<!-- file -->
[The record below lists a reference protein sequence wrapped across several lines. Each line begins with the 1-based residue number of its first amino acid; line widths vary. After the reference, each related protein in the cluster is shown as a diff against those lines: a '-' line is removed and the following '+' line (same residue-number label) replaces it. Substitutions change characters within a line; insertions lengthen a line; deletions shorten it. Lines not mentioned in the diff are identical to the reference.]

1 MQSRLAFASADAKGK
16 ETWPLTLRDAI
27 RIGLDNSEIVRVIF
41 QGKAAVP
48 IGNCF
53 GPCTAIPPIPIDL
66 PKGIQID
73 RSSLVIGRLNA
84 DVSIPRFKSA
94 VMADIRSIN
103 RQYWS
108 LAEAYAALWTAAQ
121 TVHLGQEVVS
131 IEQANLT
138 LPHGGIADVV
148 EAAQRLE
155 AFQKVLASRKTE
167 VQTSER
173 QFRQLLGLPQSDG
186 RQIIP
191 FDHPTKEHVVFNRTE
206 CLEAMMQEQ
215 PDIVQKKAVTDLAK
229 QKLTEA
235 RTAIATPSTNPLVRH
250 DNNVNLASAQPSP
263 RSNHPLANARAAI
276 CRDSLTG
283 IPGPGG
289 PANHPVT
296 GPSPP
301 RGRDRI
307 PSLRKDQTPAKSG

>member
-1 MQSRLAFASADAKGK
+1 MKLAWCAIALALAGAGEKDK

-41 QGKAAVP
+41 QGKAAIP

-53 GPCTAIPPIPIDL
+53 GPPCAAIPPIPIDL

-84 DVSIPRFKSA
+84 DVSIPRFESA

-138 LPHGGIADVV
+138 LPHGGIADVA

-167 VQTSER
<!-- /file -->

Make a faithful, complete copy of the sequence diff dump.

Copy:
[The record below lists a reference protein sequence wrapped across several lines. Each line begins with the 1-based residue number of its first amino acid; line widths vary. After the reference, each related protein in the cluster is shown as a diff against those lines: a '-' line is removed and the following '+' line (same residue-number label) replaces it. Substitutions change characters within a line; insertions lengthen a line; deletions shorten it. Lines not mentioned in the diff are identical to the reference.]

1 MQSRLAFASADAKGK
16 ETWPLTLRDAI
27 RIGLDNSEIVRVIF
41 QGKAAVP
48 IGNCF
53 GPCTAIPPIPIDL
66 PKGIQID
73 RSSLVIGRLNA
84 DVSIPRFKSA
94 VMADIRSIN
103 RQYWS
108 LAEAYAALWTAAQ
121 TVHLGQEVVS
131 IEQANLT
138 LPHGGIADVV
148 EAAQRLE
155 AFQKVLASRKTE
167 VQTSER
173 QFRQLLGLPQSDG
186 RQIIP
191 FDHPTKEHVVFNRTE
206 CLEAMMQEQ
215 PDIVQKKAVTDLAK
229 QKLTEA
235 RTAIATPSTNPLVRH
250 DNNVNLASAQPSP
263 RSNHPLANARAAI
276 CRDSLTG
283 IPGPGG
289 PANHPVT
296 GPSPP
301 RGRDRI
307 PSLRKDQTPAKSG

>member
-1 MQSRLAFASADAKGK
+1 MKLAWCAIALALAGAGEKDK

-41 QGKAAVP
+41 QGKAAIP

-53 GPCTAIPPIPIDL
+53 GPPCAAIPPIPIDL

-84 DVSIPRFKSA
+84 DVSIPRFESA

-138 LPHGGIADVV
+138 LPHGGIADVA

-167 VQTSER